Other low-speed standards can use frequencies up to 500 kHz. The FCC in the United States allows up to 490 kHz. The Association or Radio Industries and Businesses (ARIB) in Japan permits up to 450 kHz.
With such carrier frequency assignments, the possible data rates are very low, typically less than 10 kbits/s. This is not a disadvantage. In fact, it is an advantage since lower data rates deliver a lower bit error rate (BER) over a given distance with a known noise level. Most home monitoring and control including power-line meter reading is performed at low speeds, meaning that reliability and accuracy are excellent.
The IEC 61334 from the International Electrotechnical Commission is used primarily in reading electric and water meters and with the supervisory control and data acquisition (SCADA) telemetry system. It operates in the 60- to 76-kHz CENELEC A band and can have a data rate in the 1.2- to 2.8-kbit/s range.
The standard uses spread-frequency shift keying (S-FSK), which is standard FSK, but the two frequencies chosen for the binary 0 and 1 symbols must be spaced 10 kHz or more. This minimizes the possibility that some form of NB interfering signal would corrupt both symbols.
The data transmission is synchronized to the zero crossings of the power-line frequency, either 50 or 60 Hz. A zero crossing detector determines when to transmit either 24 or 48 bits per cycle, most significant bit (MSB) first.
This provides for 1200 bits/s at 50 Hz or 1440 bits/s at 60 Hz with 24 bits per cycle or 2400 bits/s at 50 Hz or 2880 bits/s at 60 Hz. The protocol forms 42-byte packets with the first 4 bytes being a preamble followed by 38 bytes of data and then 3 bytes of silence.
PRIME (PoweRline Intelligent Metering Evolution) uses the CENELEC A band from 42 to 90 kHz and can achieve data rates in the 21- to 128-kbit/s range. It uses OFDM and can support multiple nodes. The OFDM uses 97 subcarriers, one of them a pilot and the other 96 for data.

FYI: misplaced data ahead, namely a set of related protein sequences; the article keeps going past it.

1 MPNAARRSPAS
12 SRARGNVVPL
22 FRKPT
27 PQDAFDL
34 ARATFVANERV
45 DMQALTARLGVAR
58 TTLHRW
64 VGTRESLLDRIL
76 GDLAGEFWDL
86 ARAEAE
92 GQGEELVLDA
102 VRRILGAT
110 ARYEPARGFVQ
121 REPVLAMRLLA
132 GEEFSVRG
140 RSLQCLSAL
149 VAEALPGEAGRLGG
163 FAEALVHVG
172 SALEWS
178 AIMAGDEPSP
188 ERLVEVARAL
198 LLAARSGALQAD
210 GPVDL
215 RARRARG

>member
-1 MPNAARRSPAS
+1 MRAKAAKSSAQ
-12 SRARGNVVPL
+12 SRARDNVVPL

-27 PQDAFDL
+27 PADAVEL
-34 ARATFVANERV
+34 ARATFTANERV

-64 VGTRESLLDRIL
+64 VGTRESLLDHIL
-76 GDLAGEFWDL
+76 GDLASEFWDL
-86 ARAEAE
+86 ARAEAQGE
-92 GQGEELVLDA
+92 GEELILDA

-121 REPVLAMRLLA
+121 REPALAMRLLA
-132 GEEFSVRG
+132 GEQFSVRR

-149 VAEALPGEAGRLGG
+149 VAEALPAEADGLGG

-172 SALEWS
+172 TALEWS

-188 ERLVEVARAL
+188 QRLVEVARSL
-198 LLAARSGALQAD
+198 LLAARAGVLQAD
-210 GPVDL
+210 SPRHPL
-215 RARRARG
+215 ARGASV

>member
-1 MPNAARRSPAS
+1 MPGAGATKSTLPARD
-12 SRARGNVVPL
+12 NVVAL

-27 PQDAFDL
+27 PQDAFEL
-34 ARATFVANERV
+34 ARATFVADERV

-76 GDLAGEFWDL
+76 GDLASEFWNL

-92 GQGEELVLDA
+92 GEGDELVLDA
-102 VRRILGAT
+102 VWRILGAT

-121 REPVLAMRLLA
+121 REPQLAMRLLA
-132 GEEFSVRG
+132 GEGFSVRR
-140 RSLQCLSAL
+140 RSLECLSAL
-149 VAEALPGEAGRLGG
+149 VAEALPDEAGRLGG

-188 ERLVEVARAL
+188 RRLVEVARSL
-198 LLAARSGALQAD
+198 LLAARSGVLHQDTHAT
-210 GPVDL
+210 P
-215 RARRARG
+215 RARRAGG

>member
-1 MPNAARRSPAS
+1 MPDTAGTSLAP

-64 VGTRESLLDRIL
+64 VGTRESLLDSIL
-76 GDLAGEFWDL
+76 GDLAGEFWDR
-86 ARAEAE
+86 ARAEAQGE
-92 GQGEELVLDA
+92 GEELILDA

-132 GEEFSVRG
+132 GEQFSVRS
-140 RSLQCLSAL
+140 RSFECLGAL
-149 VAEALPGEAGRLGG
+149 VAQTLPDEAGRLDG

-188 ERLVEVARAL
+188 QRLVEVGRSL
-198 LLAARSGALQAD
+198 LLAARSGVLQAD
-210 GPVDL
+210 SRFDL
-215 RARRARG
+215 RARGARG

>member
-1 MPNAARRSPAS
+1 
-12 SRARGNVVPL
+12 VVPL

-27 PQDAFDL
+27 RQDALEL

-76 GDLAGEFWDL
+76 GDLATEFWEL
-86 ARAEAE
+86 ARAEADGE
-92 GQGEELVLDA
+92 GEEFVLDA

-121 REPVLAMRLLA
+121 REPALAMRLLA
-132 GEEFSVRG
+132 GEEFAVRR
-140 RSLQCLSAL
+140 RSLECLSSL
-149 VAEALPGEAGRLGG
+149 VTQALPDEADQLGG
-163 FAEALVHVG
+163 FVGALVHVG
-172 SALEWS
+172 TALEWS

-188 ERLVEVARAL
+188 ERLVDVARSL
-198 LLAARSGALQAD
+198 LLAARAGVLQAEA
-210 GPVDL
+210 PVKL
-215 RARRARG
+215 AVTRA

Subcarrier spacing is 488.28125 Hz. Modulation options include differential BPSK, differential quadrature phase-shift keying (QPSK), and differential eight-phase-shift keying (8PSK). OFDM is particularly robust in the presence of noise of all types and has proven to be the best PLC modulation method for higher speeds and longer ranges.
The PRIME protocol also uses convolutional coding for FEC and a cyclic redundancy check (CRC), making the transmission quite reliable with low BER. Both MAC and PHY standards are fully defined. PRIME also uses a carrier sense multiple access with the collision avoidance (CSMA/CA) access method.
Developed by Electricite Reseau Distribution France (ERDF) for automated electric meter management, the G3-PLC standard also is a low-frequency NB standard using OFDM. Different versions are available to operate in any of the CENELEC, FCC, or ARIB bands at data rates up to 46 kbits/s in the CENELEC bands and up to 141 kbits/s in the FCC and ARIB bands.